Honeywell thinks ultraviolet cleaning of aircraft cabins is here to stay

Company extends technology to smaller planes

The air travel industry is predicting that demand will return once the coronavirus pandemic subsides, but the rigorous cleaning of planes between flights is likely here to stay. So Honeywell Aerospace has designed a hand-held version of its ultraviolet light cleaner and begun a marketing push to business jet and general aviation owners and operators.

The Arizona-based company on Tuesday announced it is taking orders for the UV Treatment Wand, its second product for sanitizing aircraft surfaces via UVC, or ultraviolet light-c, light. With wavelengths between 200 and 280 nanometers, UVC rays are energetic enough to destroy the genetic material of pathogens, including the SARS-CoV-2 virus that causes covid-19. When Boston University researchers last year placed plastic dishes coated with SARS-CoV-2 droplets under UVC lamps of varying strength, about 99% of virus particles were destroyed after six seconds, according to the still-to-be peer reviewed study.

Honeywell’s hand wand was inspired by the response to the company’s UV Treatment System, which was introduced last June. Crew members or hired cleaners roll the beverage-cart-sized device down the plane aisle, projecting UVC light from wing-like appendages onto seats and seat belts and other high-touch surface. Aircraft flown by Qatar Airways entering and departing Hamad International Airport, for instance, are cleaned this way.

“A lot of people said, ‘I still need a system I can just carry into a plane,’” said Bob Lenz, who oversees UV technologies at Honeywell Aerospace. “The most important part of what they need is portability.”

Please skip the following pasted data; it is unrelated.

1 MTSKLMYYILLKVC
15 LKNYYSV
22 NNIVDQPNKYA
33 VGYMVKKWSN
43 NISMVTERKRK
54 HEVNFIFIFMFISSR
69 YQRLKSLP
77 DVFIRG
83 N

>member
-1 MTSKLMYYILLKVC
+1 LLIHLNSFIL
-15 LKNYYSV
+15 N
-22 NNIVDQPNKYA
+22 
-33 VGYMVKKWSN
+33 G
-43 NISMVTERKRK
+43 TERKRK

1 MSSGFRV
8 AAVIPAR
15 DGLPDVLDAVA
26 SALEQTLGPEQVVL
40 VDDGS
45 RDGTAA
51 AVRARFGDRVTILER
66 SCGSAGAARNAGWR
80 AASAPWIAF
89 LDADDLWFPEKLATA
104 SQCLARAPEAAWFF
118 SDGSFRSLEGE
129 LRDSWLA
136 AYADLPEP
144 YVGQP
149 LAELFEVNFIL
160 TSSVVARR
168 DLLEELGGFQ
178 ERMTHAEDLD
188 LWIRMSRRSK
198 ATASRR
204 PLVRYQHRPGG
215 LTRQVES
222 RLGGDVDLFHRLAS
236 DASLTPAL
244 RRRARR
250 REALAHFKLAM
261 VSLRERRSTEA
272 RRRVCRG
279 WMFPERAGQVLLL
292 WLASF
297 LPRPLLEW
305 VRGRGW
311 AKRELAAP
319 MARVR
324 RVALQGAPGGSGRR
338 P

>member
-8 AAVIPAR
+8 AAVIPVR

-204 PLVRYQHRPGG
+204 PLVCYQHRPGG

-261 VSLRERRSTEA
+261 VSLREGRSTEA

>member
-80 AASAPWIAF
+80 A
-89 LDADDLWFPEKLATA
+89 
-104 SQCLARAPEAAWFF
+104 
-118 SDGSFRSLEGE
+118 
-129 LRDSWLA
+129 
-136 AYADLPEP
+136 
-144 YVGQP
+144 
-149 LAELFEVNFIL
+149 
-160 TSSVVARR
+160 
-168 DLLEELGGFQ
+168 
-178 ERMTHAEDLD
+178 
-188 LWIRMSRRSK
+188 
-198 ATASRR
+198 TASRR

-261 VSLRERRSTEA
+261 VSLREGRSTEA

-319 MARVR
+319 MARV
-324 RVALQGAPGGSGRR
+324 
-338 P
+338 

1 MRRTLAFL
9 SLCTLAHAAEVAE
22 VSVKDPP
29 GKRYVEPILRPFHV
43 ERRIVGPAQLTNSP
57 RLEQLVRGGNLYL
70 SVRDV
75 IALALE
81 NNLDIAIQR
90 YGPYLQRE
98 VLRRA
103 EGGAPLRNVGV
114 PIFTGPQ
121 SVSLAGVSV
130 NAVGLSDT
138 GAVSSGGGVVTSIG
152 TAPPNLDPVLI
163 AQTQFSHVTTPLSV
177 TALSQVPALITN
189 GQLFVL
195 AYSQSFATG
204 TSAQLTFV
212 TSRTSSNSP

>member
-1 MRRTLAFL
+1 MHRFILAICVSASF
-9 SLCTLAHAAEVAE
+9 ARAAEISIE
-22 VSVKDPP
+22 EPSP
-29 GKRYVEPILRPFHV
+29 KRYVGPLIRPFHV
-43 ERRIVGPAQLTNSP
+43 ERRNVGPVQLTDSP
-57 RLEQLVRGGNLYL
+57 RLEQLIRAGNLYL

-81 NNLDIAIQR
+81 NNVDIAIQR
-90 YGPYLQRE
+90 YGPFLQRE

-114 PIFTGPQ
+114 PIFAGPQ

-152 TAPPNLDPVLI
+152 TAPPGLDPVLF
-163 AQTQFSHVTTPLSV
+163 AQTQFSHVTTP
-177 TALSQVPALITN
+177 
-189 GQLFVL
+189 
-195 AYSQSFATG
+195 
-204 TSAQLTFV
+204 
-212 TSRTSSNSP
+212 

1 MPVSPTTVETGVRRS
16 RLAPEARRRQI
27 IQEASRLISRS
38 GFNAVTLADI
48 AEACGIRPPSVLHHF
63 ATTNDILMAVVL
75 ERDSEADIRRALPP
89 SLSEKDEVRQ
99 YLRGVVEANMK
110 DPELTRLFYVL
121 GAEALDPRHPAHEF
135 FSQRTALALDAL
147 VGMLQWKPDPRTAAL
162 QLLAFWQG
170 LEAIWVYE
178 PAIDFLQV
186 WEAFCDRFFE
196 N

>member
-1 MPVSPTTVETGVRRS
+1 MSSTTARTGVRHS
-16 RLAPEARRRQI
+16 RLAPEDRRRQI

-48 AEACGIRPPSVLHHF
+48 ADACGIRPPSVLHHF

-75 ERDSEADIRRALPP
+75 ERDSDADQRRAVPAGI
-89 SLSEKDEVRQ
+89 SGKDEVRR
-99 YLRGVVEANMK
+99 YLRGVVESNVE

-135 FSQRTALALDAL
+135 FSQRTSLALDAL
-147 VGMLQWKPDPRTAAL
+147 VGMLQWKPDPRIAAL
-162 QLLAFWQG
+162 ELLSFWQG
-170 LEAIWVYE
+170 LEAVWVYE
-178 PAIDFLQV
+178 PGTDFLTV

So Honeywell devised the 27-centimeter hand wand that, at roughly the size of a roll of paper towels, could reach surfaces inside business jets and general aviation aircraft, including cabins and cockpits. The wand’s 35-watt bulb is powered by a lithium-ion battery stored in a rolling backpack-like case that crew members or hired cleaners would wear across their shoulders or pull behind them via a handle.

In another notable difference from the cart design, the hand wand has no speedometer or other instrumentation to ensure the correct dosage of UVC light, so it “is more reliant on operator training,” Lenz said. Honeywell plans to include an instruction manual, detailing how long cleaners should beam a wand over aircraft surfaces including the flight deck.

Because the UVC wavelengths would be damaging to human skin and eyes, Honeywell recommends that the person operating the hand wand wear long sleeves and pants, as well as personal protective equipment including latex gloves and face shields.

“It’s no different than what people would be doing, say for example, with a chemical application, whether it be something they’re spraying and wiping or an electrostatic sprayer,” Lenz said. “All of these rely on the operator doing things at a distance and a time that’s consistent with the instructions of the tool that they’re using.”

Honeywell reports receiving several dozen orders for the wand, and plans call for shipping the first products in April.

Even after the pandemic subsides, Lenz predicted, “UV has earned a seat at the table” as one of many cleaning methods on which airlines will continue to rely.

“A higher standard of cleaning has definitely become a permanent part of aviation. The public consciousness on this and the operator consciousness has changed for good,” he said, comparing it to heightened security procedures adopted after the Sept. 11, 2001, terrorist attacks. “We won’t ever go back to where we were before 9/11. The same thing is going to be true with this.”



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Honeywell thinks ultraviolet cleaning of aircraft cabins is here to stay